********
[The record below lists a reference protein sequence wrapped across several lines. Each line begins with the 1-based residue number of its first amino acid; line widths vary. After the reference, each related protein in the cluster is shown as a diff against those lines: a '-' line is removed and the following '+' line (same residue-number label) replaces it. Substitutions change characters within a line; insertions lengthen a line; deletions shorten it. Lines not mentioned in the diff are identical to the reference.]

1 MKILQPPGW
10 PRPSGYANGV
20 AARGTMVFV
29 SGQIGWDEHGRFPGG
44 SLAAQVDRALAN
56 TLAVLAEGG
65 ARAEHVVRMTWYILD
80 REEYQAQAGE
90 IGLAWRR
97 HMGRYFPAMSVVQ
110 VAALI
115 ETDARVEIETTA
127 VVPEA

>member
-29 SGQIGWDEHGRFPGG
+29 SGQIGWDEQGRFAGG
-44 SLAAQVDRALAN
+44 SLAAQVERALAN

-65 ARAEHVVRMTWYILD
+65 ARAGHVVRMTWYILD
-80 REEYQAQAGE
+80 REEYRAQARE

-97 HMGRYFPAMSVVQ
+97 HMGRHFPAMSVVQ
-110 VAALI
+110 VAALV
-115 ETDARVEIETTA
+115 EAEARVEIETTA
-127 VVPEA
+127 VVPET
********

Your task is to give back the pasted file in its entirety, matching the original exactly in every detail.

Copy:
[The record below lists a reference protein sequence wrapped across several lines. Each line begins with the 1-based residue number of its first amino acid; line widths vary. After the reference, each related protein in the cluster is shown as a diff against those lines: a '-' line is removed and the following '+' line (same residue-number label) replaces it. Substitutions change characters within a line; insertions lengthen a line; deletions shorten it. Lines not mentioned in the diff are identical to the reference.]

1 MKILQPPGW
10 PRPSGYANGV
20 AARGTMVFV
29 SGQIGWDEHGRFPGG
44 SLAAQVDRALAN
56 TLAVLAEGG
65 ARAEHVVRMTWYILD
80 REEYQAQAGE
90 IGLAWRR
97 HMGRYFPAMSVVQ
110 VAALI
115 ETDARVEIETTA
127 VVPEA

>member
-29 SGQIGWDEHGRFPGG
+29 SGQIGWDEQGRFAGG
-44 SLAAQVDRALAN
+44 SLAAQVERALAN

-65 ARAEHVVRMTWYILD
+65 ARAGHVVRMTWYILD
-80 REEYQAQAGE
+80 REEYRAQARE

-97 HMGRYFPAMSVVQ
+97 HMGRHFPAMSVVQ
-110 VAALI
+110 VAALV
-115 ETDARVEIETTA
+115 EAEARVEIETTA
-127 VVPEA
+127 VVPET